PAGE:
the default is set to "no", so we can use this later to see if the submenu is open or not
[code:l8egaw9v]SpriteFont2:For Each Character
Sprite:Set opacity to 0[/code:l8egaw9v]
I did this so the submenu is invisible until we've made space for it
[code:l8egaw9v]"submenuopen" equal to "yes"
once the menu is open, we want to do this one time
[code:l8egaw9v]SpriteFont:for each character
SpriteFont:Private Variable "option" less than SpriteFont.WordPositionInPhrase[/code:l8egaw9v]
Remember how we set "option" to the word number earlier?
now every letter that is in a word AFTER that original option, will trigger this event
so we set in each letter/sprite:
a private variable:
[code:l8egaw9v]StartHeight = .y (the current y position)[/code:l8egaw9v]
(where it is now, the beginning of the scrolling)
[code:l8egaw9v]EndHeight = StartHeight + SpriteFont2.PhraseHeight + 7[/code:l8egaw9v]
and we want it to end at the end of our submenu
PhraseHeight calculates the distance from the top pixel of the highest word in the phrase, to the lowest pixel at the bottom of the phrase, so this is how big, vertically, the submenu is.
because as I said before, spritefont ignores hotspots, so this is to compensate
you can just do this by trial and error, or by checking the position of the sprite hotspot in the sprite editor
[code:l8egaw9v]SpriteFont:private variable SubmenuOpen equal to "yes"?
For Each Word
Value of "option" less than WordPositionInPhrase?[/code:l8egaw9v]
these are the same as in the last step
if the submenu is open, check each word and see if it comes after the wordnumber of the option that was clicked on, if so, we need to scroll it
[code:l8egaw9v]Sprite.Value('EndHeight') greater than .y?[/code:l8egaw9v]
if so, the sprites haven't scrolled down enough
I made a counter to use with lerp to move the sprites
it's a private variable in FontSprite2 called 'counter'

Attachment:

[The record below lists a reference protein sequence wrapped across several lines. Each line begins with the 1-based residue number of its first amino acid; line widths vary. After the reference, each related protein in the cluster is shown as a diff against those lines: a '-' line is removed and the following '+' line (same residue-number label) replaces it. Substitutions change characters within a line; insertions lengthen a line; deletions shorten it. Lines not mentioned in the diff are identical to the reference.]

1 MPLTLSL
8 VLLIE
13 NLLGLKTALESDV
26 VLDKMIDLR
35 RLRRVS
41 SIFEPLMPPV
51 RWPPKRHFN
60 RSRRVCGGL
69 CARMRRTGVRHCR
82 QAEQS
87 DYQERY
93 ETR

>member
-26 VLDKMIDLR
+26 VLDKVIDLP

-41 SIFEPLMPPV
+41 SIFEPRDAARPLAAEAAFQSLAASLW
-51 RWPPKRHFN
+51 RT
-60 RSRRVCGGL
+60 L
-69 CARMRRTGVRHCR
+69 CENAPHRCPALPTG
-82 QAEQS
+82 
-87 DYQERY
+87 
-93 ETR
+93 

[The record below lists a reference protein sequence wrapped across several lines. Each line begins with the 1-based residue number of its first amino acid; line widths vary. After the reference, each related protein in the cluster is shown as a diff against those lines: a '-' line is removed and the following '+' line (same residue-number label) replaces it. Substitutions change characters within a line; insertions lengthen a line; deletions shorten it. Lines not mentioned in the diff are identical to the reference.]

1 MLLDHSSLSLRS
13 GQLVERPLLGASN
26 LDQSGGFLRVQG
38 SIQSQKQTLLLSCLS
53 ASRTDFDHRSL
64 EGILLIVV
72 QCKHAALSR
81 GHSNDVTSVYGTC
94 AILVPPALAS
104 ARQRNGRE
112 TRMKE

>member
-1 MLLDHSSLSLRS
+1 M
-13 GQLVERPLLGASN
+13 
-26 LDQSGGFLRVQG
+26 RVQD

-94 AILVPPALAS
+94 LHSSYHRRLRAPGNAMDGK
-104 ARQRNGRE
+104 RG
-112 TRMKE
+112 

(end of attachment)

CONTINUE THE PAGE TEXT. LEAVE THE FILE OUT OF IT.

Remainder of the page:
it starts at 0
[code:l8egaw9v]SpriteFont2('Counter') : Add 0.5 * timedelta[/code:l8egaw9v], this will add a tiny number to 'counter',
that will vary based on framerate, to make sure it moves at the same speed on any computer, regardless of slowdown,
if you don't care about slow down, you could have just put 'Add 0.1'
[code:l8egaw9v]Set Y to lerp(('StartHeight'),('EndHeight'),SpriteFont2('counter'))[/code:l8egaw9v]
quazi explained how lerp works, a number between 0 and 1, takes you from the first number to the second number, we set startheight and endheight variables for each sprite(each letter), to take it from where it was to where it was + the height of the submenu
now we've taken care of scrolling the sprites, and stopping the sprites,
because if they've gotten to the end, then the event:[code:l8egaw9v]Sprite.Value('EndHeight') greater than .y?[/code:l8egaw9v] won't be true anymore, so they will stop scrolling
all that's left now is making the submenu not invisible anymore when we're done scrolling
[code:l8egaw9v]Sprite.Value('EndHeight') less than or equal to .y?[/code:l8egaw9v]
this will be true when the sprites reach their final destination after they are done scrolling where they need to be...
it's opposite of the last event, so you could have also just used "else"
[code:l8egaw9v]SpriteFont2:for each character[/code:l8egaw9v]
remember, spritefont2 is the submenu, so now this will pick each sprite in those words one at a time
[code:l8egaw9v]SpriteFont2:Opacity less than 100[/code:l8egaw9v]
remember we set it to opacity to 0?
[code:l8egaw9v]Sprite: Set opacity to .opacity + (50*timedelta)[/code:l8egaw9v]
again, if you don't care that it goes at the exact same speed during slow down, you could have just put opacity +1
since this will keep being true until it's no longer transparent at all (opacity = 100), it gives you a nice slow fade in for the the sub menu...
as you can see, using this method, you don't have to keep guessing how much distance there is for different menus, or setup many objects for each word, and even though it's alot to take in the first time you use the spritefont object
it has a very simple logic to it, once you get over the initial learning curve
if you use functions with this example, the code could be drastically reduced
you could have also used "else", and a private variable to show whether it was a menu, or a submenu instead of a second spritefont object to reduce it further